Should you ever find yourself driving in Texas’ hill country, you’d be well advised to spend a few hours visiting the Natural Bridge Caverns, just north of San Antonio. It’s got a beautiful selection of cavern geology (stalactites and stalagmites and such), it’s a pretty easy walk, and photography is allowed / encouraged.
Oh, yes — and there’s a limestone natural bridge, seen here at the cavern entrance, over the shoulder of our guide.
The Texas hill country gets its nickname from the fact that it’s karst terrain — starting with limestone beds laid down millennia ago (when this part of North America was an ocean floor) which were subsequently uplifted, then underwent underground erosion by ground water. Many of the caverns formed in this process have collapsed, leaving a hilly surface for modern residents.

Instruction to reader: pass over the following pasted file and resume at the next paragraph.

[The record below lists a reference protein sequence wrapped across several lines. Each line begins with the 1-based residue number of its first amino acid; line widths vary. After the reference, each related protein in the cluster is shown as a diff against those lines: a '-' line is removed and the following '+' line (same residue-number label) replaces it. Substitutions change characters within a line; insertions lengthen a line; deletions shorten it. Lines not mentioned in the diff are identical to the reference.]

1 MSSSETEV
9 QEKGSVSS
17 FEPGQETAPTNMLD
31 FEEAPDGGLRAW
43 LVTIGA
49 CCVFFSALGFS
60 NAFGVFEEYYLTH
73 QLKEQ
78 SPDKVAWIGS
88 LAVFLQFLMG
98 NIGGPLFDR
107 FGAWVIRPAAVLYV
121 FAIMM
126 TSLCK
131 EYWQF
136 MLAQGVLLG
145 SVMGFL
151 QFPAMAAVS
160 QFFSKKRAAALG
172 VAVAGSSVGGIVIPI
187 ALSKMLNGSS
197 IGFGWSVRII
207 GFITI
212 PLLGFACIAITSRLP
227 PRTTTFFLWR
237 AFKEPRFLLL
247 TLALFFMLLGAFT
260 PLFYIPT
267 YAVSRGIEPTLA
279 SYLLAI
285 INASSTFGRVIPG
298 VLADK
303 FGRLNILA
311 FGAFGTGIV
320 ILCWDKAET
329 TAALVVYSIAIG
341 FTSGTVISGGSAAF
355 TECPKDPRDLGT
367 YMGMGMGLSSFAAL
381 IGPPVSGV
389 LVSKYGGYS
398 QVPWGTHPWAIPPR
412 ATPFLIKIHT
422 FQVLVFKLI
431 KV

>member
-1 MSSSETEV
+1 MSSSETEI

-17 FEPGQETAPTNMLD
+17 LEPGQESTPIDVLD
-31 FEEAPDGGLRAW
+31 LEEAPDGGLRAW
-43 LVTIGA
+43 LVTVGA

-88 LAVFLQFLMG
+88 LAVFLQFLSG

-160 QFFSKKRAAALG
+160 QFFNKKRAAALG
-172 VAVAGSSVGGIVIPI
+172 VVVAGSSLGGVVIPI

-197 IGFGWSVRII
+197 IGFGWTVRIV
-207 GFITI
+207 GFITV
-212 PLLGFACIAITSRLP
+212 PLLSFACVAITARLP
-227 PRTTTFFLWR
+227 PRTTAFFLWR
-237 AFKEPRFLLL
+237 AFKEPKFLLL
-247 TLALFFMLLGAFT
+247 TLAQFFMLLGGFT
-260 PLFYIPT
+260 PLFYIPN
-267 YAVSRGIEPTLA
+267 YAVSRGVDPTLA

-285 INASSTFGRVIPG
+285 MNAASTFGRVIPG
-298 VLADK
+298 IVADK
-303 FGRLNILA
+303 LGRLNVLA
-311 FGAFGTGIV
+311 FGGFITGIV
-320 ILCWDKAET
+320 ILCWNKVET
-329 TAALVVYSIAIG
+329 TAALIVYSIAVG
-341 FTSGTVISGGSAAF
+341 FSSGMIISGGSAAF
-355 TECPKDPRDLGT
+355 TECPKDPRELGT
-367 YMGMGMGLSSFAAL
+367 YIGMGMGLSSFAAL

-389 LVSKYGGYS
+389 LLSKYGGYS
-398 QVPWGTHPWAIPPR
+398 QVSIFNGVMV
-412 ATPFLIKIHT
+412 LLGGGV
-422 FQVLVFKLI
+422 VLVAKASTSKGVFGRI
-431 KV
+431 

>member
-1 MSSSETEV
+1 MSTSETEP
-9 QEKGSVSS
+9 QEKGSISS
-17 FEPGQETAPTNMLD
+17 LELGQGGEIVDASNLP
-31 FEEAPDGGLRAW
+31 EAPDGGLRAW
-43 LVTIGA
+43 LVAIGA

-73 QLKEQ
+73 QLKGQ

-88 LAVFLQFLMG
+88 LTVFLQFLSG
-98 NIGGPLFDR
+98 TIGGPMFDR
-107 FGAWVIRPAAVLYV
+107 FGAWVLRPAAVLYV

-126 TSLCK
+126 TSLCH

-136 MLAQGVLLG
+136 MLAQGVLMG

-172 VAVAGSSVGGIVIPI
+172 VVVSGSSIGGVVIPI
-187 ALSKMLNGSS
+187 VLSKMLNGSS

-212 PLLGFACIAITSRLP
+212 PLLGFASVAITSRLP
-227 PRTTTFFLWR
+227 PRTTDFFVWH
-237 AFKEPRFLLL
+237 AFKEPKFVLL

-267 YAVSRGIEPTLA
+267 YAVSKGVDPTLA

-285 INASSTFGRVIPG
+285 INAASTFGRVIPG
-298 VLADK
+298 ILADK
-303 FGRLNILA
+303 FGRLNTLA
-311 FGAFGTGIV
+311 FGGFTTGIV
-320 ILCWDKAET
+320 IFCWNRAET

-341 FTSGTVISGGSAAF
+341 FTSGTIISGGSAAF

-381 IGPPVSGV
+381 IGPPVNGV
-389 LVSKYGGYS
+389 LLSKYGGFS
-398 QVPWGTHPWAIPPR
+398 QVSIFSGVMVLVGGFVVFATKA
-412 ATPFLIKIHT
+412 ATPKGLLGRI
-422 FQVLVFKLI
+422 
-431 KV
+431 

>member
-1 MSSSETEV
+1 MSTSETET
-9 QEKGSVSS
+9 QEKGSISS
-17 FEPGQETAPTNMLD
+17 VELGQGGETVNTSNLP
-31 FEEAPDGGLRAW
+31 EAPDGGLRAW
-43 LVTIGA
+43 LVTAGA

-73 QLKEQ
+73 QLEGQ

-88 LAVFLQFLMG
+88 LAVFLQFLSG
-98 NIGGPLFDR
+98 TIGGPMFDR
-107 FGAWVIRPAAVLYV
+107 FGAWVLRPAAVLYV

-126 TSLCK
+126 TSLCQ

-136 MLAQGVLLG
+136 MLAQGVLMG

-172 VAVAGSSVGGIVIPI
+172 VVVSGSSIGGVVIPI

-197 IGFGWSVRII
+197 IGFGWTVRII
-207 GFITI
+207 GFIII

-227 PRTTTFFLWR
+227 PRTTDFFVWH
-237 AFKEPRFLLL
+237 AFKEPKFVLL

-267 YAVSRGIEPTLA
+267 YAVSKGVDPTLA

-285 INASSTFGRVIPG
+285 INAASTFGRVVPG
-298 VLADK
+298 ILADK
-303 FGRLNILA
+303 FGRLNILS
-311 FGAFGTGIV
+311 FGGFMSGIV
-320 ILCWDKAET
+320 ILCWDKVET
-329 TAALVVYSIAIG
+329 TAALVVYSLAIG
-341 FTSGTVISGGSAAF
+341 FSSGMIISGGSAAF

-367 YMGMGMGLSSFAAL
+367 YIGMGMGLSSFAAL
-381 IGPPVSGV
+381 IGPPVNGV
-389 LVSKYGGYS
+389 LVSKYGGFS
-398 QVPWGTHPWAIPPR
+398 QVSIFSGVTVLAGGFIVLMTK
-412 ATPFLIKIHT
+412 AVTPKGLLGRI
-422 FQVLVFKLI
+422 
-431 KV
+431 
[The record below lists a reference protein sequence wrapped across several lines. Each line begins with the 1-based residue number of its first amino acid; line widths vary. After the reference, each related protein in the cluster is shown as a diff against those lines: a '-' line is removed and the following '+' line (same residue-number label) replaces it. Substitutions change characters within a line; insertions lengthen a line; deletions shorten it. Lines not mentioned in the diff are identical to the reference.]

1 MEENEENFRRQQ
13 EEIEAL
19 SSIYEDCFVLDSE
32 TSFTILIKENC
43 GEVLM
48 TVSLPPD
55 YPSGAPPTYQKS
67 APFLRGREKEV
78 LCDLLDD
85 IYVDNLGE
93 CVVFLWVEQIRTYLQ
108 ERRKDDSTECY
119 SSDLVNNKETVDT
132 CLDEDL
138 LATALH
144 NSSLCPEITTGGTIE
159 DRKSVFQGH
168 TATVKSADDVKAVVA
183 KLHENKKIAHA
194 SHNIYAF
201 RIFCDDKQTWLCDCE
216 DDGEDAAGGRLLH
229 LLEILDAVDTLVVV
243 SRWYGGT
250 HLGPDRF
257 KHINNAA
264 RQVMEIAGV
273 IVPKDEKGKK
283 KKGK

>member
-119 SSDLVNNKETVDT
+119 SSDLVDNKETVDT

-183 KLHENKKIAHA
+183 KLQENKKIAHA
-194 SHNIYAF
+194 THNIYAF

The Natural Bridge Caverns formed about 140 million years ago, were discovered in 1960, opened to the public in 1964, and tours have since been given by the family owning the land they reside under.
The developed part of the caverns have over a half mile of paved trail, and extend to some 260 feet below the surface. The caverns are considered to be “alive,” with features still growing.